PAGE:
To complicate matters further, there is the capitalized Deaf word, not found in the English dictionary, which is the ASL cultural designation of people who use sign language.   A  person can be quite deaf and still be able to speak clearly, especially if they became deaf later in life.   This person may be unable to hear a thing, but choose to lip read and speak in a one-on-one interview in a quiet looped room.  Likewise, someone with only a moderate hearing loss who grows up signing in a family with Deaf parents and siblings may choose to identify as a Deaf person, even though he or she might hear really well with hearing aids.  In other words, a deaf person may be Deaf or deaf.  These are just two examples of people who don’t fit neatly into a box, but I can think of many more.

For this reason my answer to the above question on how to prepare a room for an interview with a deaf person would be to simply ask what, if any, accommodations will be necessary when you set up the appointment.  Let’s assume the choices might be 1. ASL or Oral interpreter. 2. Looped room 3. CART 4. Nothing.

Because the official definition of ‘deaf’ encompasses partial to complete hearing loss, it would be wrong to assume anything about another deaf person, or that I might be able to guess what accommodations might be needed without asking.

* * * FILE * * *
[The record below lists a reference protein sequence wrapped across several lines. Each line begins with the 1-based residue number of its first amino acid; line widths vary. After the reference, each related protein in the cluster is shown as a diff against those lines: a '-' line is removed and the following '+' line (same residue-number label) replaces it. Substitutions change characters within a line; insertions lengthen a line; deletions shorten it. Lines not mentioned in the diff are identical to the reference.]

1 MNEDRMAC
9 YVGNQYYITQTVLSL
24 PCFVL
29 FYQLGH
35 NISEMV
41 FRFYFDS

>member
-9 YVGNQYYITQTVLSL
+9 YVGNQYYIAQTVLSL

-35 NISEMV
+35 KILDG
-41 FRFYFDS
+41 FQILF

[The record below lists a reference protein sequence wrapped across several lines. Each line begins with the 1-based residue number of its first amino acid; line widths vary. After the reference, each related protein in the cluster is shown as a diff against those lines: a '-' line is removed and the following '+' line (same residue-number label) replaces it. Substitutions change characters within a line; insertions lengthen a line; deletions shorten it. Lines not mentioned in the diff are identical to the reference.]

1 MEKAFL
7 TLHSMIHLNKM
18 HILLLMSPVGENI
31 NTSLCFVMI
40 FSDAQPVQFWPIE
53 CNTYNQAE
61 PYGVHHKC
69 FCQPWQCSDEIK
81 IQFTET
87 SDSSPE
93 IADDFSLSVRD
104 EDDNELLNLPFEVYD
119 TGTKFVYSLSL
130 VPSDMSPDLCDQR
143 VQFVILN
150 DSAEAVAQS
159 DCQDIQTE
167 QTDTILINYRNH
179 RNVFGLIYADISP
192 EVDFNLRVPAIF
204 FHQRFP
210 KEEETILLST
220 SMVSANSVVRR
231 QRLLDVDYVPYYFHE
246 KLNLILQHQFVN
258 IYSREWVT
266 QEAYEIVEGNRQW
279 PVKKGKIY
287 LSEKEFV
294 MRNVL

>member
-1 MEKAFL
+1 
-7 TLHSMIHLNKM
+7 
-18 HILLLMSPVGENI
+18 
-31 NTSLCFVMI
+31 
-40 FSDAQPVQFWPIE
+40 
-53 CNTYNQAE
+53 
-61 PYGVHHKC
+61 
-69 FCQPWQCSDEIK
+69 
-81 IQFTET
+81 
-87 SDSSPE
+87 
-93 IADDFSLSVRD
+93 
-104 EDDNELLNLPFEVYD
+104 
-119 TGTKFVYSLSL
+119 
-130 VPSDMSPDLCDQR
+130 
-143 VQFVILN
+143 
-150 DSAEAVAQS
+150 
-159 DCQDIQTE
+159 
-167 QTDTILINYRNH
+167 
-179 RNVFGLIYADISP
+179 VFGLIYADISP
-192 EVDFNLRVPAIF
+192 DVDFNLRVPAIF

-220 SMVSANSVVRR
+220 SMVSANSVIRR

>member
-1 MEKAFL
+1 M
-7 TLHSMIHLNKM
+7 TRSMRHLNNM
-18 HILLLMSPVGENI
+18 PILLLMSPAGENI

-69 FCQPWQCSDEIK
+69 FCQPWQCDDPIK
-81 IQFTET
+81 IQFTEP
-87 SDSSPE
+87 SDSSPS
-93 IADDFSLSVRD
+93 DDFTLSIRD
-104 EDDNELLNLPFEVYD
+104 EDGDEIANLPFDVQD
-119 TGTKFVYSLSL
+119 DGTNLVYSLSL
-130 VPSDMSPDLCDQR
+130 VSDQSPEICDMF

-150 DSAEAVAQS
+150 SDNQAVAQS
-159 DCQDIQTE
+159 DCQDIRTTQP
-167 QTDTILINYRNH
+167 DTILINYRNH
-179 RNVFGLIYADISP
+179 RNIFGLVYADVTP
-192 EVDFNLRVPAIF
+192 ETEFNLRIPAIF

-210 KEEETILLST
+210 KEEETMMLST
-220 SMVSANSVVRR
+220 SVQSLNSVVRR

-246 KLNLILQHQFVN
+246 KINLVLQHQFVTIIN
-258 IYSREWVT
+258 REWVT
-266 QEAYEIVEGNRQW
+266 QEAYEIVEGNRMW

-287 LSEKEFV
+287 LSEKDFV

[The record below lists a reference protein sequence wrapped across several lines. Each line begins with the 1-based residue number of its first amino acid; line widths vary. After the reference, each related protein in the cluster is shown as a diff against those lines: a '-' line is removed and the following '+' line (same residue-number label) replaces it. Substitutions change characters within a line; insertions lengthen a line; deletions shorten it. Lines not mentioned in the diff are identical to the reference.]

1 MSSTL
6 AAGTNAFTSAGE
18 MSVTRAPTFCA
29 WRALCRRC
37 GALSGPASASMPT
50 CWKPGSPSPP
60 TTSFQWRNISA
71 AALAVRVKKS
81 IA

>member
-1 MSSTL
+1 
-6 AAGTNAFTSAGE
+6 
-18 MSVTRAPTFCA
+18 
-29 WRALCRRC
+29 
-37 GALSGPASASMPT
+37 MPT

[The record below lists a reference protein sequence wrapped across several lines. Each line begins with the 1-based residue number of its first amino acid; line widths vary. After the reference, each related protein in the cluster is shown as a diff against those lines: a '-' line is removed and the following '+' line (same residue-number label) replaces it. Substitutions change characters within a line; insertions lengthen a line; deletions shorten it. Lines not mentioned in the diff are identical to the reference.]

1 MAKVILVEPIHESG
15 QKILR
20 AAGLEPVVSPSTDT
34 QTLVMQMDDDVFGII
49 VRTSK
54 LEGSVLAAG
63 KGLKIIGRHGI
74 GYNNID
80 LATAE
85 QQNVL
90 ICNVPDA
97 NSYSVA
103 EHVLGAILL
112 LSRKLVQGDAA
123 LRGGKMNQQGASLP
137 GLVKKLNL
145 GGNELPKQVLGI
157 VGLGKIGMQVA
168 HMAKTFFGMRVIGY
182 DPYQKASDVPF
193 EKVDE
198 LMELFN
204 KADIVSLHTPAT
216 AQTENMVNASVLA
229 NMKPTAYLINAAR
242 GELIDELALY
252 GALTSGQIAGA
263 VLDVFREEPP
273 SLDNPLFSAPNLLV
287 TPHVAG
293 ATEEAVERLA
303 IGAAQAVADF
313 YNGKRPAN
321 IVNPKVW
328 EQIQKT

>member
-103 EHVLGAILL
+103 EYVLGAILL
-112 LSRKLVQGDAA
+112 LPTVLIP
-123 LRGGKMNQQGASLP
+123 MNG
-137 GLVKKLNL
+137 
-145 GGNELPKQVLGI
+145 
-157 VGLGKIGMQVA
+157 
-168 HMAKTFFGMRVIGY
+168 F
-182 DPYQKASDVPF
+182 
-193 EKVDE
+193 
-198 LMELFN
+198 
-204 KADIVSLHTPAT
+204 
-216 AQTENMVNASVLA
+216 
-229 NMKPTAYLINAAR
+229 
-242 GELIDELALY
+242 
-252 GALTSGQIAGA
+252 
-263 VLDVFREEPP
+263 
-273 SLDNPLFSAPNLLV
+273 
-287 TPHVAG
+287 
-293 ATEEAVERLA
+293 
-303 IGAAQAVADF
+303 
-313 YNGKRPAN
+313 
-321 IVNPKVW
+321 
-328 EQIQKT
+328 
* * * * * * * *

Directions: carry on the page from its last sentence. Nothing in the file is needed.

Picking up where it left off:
1. Yes, ask the person what accommodations will be necessary. Don’t assume. An ASL interpreter wouldn’t help me. CART would.

  2. I agree. Was just having a discussion about use of the term “hearing impaired”. I object to the negative implication. The other person said “hearing impaired” is a legal term. I’m not too sure about that. I would like to see the change to d/Deaf and hard of hearing. My friend said people are afraid of the word ‘deaf’.

    • I haven’t liked “hearing-impaired” for a long time either. It’s supposed to be all encompassing, but I think ‘deaf’ does the job just fine! I agree many people are afraid of the ‘d’ word. I believe if more hard of hearing people claimed they were deaf instead of skirting around it with the hard of hearing label, it would become easier and easier for others to use it.

      • It’s not that I’m afraid to use the “d” word but I am not deaf. However, hearing people tend to understand or think they understand the meaning of deaf vs. the meaning of hearing loss. We still have to explain our mode of communication if we say deaf. I prefer captioning and oral communication over signing. But as soon as we say deaf, the hearing population starts finger spelling…lol and thinking their one semester of sign gives them the right to say they are fluent.